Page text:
The provisions will create a registration route for:

  • Those who would have become British citizens automatically under the 1981 Act provisions had their parents been married
  • Those who would currently have an entitlement to registration under the 1981 Act but for the fact that their parents are not married.

The guidance includes the standard requirements for proving paternity- named on the birth certificate within one year of birth or “other evidence” including DNA, Court orders or “other evidence that shows paternity”.

Section 65 has not yet been commenced. We are told this is because

The 2014 Act is being implemented in phases to ensure the provisions are brought into force in an orderly and effective manner.


Want to know more about the Act? Buy Colin’s ebook on the Immigration Act 2014:

£9.99 – Immigration Act ebook Includes 20% tax
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Official headnote from Mohammed (Family Court proceedings-outcome) [2014] UKUT 419 (IAC):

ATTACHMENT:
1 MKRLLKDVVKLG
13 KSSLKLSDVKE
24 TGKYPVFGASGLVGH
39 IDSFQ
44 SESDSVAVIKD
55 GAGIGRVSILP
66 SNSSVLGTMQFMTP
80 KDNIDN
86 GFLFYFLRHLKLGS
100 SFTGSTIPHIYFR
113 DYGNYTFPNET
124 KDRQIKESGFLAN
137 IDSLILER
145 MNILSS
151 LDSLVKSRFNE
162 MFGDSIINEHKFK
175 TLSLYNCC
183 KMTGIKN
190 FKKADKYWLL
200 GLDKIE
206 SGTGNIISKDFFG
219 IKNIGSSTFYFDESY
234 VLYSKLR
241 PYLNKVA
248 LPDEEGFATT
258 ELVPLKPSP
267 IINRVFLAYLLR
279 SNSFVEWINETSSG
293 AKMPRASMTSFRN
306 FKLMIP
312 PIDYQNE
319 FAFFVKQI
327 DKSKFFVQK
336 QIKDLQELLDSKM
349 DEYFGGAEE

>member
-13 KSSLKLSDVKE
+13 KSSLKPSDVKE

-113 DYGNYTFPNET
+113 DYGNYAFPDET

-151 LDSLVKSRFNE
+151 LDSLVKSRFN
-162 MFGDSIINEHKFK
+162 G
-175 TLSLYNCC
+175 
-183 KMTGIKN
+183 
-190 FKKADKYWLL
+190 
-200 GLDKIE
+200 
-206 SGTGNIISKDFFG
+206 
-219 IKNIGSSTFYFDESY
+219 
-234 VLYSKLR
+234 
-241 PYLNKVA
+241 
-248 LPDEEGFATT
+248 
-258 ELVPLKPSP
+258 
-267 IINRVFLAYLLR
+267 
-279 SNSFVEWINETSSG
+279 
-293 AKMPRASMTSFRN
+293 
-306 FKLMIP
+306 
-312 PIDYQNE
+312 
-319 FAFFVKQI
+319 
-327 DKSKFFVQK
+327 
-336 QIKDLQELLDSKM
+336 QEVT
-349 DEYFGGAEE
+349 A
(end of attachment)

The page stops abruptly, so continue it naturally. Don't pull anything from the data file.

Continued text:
Whilst it may be that in the Family Court jurisdiction prior to the coming into force on 22 April 2014 of the Children and Families Act 2014 there was always the possibility of a parent making a fresh application relating to contact, there is nothing in the guidance given in RS (Immigration and Family Court) India [2012] UKUT 218 (IAC) (which was approved by the Court of Appeal in Mohan v Secretary of State for the Home Department[2012] EWCA Civ 1363) that supports the notion that the mere possibility of such an application being made (or pursued) is a relevant criterion in the case of an immigration appeal when deciding whether to adjourn an appeal or to direct a grant of discretionary leave in order for such proceedings to be pursued. The guidance is concerned with whether there is a realistic prospect of the Family Court making a decision that will have a material impact on the relationship between a child and the parent facing immigration measures such as deportation.

Continue Reading…